United States Coast Guard Academy - Tide Rips Yearbook (New London, CT)

 - Class of 1947

Page 1 of 260


United States Coast Guard Academy - Tide Rips Yearbook (New London, CT) online yearbook collection, 1947 Edition, Cover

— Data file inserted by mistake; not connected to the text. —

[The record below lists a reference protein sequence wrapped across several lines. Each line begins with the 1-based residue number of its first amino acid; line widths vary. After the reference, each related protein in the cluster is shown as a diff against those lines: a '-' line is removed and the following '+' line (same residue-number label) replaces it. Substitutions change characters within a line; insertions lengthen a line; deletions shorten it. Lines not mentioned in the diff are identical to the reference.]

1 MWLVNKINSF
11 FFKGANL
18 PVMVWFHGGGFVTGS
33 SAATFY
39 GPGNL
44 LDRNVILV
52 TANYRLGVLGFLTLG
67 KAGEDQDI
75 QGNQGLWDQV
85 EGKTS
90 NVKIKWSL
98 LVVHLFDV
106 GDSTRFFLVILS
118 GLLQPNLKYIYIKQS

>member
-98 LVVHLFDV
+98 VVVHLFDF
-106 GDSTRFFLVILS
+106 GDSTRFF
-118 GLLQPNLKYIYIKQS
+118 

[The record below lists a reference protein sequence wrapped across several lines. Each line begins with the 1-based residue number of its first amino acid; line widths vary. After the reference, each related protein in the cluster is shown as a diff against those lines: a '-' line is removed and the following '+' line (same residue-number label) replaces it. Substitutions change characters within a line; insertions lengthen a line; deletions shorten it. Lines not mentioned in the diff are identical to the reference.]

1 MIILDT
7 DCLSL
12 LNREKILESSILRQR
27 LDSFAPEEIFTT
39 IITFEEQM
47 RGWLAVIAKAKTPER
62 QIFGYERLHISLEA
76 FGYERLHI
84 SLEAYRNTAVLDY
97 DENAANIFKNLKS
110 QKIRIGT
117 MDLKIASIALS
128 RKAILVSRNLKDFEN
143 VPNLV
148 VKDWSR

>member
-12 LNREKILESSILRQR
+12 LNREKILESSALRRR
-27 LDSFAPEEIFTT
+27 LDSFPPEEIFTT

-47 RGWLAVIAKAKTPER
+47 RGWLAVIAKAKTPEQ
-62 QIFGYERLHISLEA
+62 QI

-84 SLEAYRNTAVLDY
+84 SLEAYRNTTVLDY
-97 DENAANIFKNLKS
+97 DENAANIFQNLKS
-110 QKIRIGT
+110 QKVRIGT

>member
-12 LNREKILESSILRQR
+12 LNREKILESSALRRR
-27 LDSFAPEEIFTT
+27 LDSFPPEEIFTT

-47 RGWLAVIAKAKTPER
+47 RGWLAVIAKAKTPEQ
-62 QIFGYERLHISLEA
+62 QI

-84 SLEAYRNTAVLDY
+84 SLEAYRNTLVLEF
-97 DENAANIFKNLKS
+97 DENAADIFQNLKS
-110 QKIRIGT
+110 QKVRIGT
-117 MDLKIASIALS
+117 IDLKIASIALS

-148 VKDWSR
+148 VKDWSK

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Text from Pages 1 - 260 of the 1947 volume: